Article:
• Vascular biology, ischemic stroke and cardiovascular prevention.  His group has a special interest in the study of the molecular effects of physical exercise, such as the molecular regulation of cellular senescence.
  • Clinical and experimental research in lipid metabolism. The group has characterized several cholesterol-independent effects of statins mediated by isoprenylation of small G proteins. Currently his group is interested in the cellular actions of triglycerides, plant sterols, PCSK9 and ApoCIII.
  • Pathophysiology of myocardial remodelling and fibrosis. UL headed a research consortium funded by the Deutsche Forschungsgemeinschaft (DFG) that elucidates the signalling during adaptive and maladaptive myocardial remodelling, a topic that is closely related to his projects addressing small G protein function and physical exercise.
  • Cardiovascular pharmacotherapy. The clinical trial unit of his research group conducts investigator initiated studies with a special interest in topics related to medication adherence and participates in many multi-center trials.

Nicholas J. Leeper

Boston, USA

The role of efferocytosis in atherosclerosis

Dr. Nicholas Leeper is a vascular biologist and cardiologist interested in atherosclerosis and aneurysm disease. His laboratory pursues these conditions with a combination of translational approaches from the fields of human genetics, molecular biology, and murine models of vascular disease. They hope to translate their findings from bench to bedside to reduce the burden of cardiovascular disease. A specific example of this work centers in their recent discovery of the role of efferocytosis (the phagocytic clearance of apoptotic debris) in the heritable component of atherosclerosis. He also directs the Stanford Vascular Medicine Translational Research Program, which works towards targeting these processes in humans with cardiovascular disease.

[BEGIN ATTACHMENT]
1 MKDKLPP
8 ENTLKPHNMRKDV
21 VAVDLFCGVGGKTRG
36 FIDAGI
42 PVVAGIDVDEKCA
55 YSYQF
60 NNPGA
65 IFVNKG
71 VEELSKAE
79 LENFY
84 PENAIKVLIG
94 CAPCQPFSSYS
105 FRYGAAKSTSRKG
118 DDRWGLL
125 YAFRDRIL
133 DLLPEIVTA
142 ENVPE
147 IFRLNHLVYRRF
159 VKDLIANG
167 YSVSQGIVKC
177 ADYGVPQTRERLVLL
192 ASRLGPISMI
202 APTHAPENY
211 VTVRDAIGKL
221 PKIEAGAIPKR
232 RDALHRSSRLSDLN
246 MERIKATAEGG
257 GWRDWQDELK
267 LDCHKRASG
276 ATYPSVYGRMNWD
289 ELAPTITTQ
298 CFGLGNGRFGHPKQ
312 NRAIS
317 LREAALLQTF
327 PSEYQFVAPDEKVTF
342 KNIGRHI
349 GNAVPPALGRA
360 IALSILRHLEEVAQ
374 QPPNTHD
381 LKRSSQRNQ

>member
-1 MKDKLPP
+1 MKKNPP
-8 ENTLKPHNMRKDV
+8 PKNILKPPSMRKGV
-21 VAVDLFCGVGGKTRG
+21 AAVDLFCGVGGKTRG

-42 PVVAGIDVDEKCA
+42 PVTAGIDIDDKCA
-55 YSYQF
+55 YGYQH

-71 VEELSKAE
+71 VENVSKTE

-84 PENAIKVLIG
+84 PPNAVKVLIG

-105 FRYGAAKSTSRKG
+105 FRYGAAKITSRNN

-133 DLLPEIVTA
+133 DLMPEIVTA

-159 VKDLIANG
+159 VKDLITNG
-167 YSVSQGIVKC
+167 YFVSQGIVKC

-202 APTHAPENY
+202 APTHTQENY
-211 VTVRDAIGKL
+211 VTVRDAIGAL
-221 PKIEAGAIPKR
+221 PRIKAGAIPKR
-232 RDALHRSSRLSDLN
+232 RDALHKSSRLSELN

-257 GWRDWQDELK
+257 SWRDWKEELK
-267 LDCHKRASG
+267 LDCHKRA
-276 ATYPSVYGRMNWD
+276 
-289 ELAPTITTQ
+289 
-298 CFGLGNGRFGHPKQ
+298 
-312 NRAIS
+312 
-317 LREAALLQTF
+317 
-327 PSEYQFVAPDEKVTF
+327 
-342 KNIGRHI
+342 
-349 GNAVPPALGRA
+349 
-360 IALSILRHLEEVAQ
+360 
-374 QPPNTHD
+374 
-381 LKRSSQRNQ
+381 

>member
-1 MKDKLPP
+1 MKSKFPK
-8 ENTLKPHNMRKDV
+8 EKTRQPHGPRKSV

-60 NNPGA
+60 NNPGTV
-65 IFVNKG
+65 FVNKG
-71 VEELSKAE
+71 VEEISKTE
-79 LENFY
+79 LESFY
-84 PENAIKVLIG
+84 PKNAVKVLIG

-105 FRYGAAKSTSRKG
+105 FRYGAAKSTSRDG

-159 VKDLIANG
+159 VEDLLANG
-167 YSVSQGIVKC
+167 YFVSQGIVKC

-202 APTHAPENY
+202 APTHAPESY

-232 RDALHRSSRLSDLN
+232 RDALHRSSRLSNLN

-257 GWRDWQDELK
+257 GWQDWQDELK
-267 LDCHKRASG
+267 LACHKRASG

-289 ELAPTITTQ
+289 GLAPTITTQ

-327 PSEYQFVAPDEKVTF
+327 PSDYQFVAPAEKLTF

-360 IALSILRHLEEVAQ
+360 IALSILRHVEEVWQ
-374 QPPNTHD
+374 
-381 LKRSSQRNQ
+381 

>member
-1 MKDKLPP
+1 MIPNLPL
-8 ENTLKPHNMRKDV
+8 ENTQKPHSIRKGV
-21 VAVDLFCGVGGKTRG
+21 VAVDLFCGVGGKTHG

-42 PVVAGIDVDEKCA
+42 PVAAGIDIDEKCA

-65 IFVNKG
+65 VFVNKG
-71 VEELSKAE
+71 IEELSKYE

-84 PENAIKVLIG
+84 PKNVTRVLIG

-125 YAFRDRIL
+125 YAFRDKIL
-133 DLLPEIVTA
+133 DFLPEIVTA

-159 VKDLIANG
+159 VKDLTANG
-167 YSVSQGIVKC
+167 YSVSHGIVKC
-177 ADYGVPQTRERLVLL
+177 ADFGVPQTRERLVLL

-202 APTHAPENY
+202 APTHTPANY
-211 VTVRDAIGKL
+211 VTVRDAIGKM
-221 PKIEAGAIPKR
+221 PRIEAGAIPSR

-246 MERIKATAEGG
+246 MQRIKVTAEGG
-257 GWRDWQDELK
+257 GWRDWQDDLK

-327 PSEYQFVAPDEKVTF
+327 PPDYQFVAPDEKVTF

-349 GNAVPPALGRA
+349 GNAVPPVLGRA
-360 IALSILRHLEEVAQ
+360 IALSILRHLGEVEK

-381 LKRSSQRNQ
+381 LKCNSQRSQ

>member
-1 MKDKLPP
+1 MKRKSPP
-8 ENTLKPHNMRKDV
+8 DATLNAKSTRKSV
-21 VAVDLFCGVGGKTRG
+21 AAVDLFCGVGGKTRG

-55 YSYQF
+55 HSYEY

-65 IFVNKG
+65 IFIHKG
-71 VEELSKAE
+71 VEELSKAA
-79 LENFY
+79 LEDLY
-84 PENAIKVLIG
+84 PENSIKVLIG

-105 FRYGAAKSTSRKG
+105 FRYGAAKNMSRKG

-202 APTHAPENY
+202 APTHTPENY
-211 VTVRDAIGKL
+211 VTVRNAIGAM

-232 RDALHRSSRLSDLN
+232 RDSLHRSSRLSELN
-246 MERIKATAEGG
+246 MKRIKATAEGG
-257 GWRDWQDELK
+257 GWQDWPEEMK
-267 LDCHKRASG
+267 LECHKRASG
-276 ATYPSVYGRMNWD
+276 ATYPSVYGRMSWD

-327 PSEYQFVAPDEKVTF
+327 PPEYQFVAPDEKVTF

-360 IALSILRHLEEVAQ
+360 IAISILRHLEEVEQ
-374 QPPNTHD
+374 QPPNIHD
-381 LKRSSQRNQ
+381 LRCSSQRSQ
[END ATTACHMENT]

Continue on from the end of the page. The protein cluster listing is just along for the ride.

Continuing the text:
Ziad Mallat

Cambridge, United Kingdom

Functional immune cell interactions and plaque development

Dr. Mallat received his MD and qualification in Cardiovascular Diseases from University of Pierre et Marie Curie in 1996, and his Ph.D. in Vascular Biology, Thrombosis and Haemostasis from University of Paris-Diderot in 1999. He joined INSERM, Paris in 1998 as Assistant Research Professor, became Associate Professor in 2002 and Research Professor in 2007. He is currently BHF Professor of Cardiovascular Medicine at the University of Cambridge, UK. He is Associate Editor of Arteriosclerosis Thrombosis and Vascular Biology, Atherosclerosis, and British Journal of Pharmacology on the Editorial Board of Circulation Research, Journal of Molecular Medicine, and JCI Insight.

Adil Mardinoglu

Stockholm, Sweden

Nonalcoholic liver hepatic steatosis: a systems biology approach

Dr. Mallat received his MD and qualification in Cardiovascular Diseases from University of Pierre et Marie Curie in 1996, and his Ph.D. in Vascular Biology, Thrombosis and Haemostasis from University of Paris-Diderot in 1999. He joined INSERM, Paris in 1998 as Assistant Research Professor, became Associate Professor in 2002 and Research Professor in 2007. He is currently BHF Professor of Cardiovascular Medicine at the University of Cambridge, UK. He is Associate Editor of Arteriosclerosis Thrombosis and Vascular Biology, Atherosclerosis, and British Journal of Pharmacology on the Editorial Board of Circulation Research, Journal of Molecular Medicine, and JCI Insight.

Manuel Mayr

London, United Kingdom

Systems biology-opportunities and challenges: the application of proteomics to study the cardiovascular extracellular matrix